Mr Brown was chancellor at the time of the Iraq war
More than 300 people applied for seats at Gordon Brown's evidence to the Iraq Inquiry - but only one family who lost a relative was among them.
The 323 entries received for the PM's session on 5 March is considerably fewer than the 3,041 who applied to see his predecessor, Tony Blair.
Mr Brown's evidence is being split into two sessions - with 60 seats at each.
More than 150 extra seats will be available - people granted seats will be told in the next few days.
Mr Brown, who was chancellor at the time of the 2003 invasion of Iraq, is likely to be asked about evidence given by previous witnesses about military spending and his role in events.
He has said he is happy to give evidence ahead of the general election as he did not want people to think there were any "unanswered questions".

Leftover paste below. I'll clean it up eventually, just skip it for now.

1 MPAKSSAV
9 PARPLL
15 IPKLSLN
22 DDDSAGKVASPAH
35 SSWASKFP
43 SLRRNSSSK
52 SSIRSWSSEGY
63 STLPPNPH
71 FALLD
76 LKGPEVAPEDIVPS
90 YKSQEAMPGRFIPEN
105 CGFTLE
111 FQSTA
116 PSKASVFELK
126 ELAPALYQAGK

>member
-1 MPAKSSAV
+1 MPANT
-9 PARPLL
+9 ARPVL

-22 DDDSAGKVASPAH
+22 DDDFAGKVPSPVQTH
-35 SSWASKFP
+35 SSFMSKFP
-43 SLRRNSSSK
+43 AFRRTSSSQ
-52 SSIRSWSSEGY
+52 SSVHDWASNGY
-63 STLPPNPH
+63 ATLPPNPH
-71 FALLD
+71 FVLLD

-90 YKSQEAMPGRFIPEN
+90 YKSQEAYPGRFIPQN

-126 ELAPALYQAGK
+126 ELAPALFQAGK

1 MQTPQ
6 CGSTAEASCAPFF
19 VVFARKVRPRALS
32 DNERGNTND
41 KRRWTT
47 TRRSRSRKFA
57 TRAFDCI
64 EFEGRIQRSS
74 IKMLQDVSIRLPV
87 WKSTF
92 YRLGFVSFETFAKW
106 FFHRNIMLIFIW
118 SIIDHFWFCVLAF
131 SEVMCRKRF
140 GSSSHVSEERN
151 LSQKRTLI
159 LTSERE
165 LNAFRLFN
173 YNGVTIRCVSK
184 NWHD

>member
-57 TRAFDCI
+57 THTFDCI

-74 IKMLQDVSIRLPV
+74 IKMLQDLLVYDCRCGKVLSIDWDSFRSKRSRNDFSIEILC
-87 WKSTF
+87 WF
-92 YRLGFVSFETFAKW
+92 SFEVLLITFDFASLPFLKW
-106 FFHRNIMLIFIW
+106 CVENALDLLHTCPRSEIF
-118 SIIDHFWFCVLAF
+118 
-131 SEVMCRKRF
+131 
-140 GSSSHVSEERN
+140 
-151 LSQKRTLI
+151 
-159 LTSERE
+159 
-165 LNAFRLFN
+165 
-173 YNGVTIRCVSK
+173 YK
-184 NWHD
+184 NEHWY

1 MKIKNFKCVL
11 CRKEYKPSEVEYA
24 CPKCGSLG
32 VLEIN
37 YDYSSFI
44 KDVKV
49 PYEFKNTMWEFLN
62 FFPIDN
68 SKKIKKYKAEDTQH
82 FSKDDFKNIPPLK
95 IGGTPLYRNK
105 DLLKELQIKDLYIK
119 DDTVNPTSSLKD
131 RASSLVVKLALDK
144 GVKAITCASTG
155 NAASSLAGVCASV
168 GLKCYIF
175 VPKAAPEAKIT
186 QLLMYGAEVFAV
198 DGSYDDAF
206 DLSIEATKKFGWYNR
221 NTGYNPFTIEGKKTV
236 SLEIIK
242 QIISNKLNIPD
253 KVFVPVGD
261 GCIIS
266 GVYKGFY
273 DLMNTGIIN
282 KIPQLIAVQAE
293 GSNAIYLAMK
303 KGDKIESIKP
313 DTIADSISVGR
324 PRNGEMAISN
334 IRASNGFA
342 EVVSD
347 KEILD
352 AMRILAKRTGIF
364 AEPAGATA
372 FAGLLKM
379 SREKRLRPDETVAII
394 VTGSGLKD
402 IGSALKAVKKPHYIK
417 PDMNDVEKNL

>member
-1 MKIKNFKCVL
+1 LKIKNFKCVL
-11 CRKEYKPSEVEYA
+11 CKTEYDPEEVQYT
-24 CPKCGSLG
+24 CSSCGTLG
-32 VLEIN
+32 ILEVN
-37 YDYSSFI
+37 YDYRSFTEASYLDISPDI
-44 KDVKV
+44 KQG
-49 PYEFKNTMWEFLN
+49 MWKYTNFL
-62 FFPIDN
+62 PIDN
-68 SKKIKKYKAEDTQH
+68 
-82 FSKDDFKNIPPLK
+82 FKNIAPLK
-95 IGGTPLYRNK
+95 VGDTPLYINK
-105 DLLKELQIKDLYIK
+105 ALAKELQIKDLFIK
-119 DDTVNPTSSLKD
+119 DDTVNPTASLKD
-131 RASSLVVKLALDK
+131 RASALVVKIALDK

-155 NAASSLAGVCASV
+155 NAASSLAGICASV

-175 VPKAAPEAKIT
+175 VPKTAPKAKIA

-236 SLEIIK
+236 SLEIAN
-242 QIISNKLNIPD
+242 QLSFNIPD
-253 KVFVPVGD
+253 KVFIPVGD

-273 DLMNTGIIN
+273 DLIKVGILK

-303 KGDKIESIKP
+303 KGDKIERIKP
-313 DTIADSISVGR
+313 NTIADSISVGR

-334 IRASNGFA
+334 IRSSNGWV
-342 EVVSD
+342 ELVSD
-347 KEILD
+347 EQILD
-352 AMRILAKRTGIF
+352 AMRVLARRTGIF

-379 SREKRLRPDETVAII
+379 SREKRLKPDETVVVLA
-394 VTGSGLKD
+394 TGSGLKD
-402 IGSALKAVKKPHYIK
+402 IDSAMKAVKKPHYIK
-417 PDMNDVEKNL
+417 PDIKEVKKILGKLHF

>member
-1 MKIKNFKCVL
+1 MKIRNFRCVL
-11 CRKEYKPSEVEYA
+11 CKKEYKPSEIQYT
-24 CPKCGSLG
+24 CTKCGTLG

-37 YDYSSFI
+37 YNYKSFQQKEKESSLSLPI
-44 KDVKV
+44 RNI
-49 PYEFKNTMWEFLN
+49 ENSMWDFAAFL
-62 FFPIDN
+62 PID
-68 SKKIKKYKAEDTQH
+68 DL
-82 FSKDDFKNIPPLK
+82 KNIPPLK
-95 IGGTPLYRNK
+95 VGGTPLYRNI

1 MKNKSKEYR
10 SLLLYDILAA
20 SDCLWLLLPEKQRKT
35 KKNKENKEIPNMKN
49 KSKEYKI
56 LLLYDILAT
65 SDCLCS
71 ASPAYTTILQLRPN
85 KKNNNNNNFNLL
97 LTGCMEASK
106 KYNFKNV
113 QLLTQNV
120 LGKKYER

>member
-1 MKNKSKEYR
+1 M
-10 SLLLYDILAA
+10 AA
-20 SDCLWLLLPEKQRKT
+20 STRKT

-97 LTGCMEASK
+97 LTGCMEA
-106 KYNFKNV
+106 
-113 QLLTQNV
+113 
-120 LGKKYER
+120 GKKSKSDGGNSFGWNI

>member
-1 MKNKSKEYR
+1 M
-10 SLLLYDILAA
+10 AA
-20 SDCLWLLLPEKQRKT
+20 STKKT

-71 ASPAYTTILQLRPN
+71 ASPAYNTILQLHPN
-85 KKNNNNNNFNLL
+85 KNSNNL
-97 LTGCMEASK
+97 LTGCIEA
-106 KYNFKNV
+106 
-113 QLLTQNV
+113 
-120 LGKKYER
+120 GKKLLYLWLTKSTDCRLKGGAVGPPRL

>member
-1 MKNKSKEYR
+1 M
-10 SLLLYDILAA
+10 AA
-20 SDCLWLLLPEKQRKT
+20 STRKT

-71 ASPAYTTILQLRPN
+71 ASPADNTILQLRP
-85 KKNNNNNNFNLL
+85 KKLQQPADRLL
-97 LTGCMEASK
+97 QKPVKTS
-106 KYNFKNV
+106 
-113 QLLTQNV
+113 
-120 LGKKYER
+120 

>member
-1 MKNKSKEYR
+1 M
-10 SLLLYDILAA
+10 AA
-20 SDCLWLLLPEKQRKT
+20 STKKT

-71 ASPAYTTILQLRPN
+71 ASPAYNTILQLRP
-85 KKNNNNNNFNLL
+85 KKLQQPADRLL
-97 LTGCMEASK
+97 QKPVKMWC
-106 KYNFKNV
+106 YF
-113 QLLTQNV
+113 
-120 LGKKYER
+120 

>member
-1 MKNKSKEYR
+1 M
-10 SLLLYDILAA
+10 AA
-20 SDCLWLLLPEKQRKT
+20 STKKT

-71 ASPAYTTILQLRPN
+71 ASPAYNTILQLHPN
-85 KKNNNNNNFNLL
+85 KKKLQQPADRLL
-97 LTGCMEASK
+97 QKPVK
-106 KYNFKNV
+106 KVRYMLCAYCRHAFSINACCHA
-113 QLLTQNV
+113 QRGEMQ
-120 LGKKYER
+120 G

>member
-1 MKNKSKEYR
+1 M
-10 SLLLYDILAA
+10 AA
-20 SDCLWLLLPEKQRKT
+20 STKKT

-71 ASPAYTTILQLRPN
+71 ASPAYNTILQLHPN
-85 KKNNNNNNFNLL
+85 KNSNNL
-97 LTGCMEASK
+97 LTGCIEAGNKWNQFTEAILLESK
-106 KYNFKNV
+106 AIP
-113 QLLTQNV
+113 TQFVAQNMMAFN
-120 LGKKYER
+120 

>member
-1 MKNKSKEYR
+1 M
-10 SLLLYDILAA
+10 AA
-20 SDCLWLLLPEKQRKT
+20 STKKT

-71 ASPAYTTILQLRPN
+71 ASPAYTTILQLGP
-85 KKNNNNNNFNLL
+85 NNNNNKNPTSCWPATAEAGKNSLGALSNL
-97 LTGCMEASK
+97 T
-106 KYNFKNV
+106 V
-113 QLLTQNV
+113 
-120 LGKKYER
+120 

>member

He told the left-leaning Tribune magazine this month the threat of weapons of mass destruction had not been the main reason he backed the war - it was Iraq's disregard for UN resolutions which had "put at risk" global security.
When Mr Blair gave evidence 40 seats were allocated for the families who had lost relatives in Iraq.
There was due to be a separate ballot for families for Mr Brown's appearance but in the end only one applied.
In total 243 people will get seats to see Mr Brown - either during one of the sessions in the evidence room or in a separate viewing room.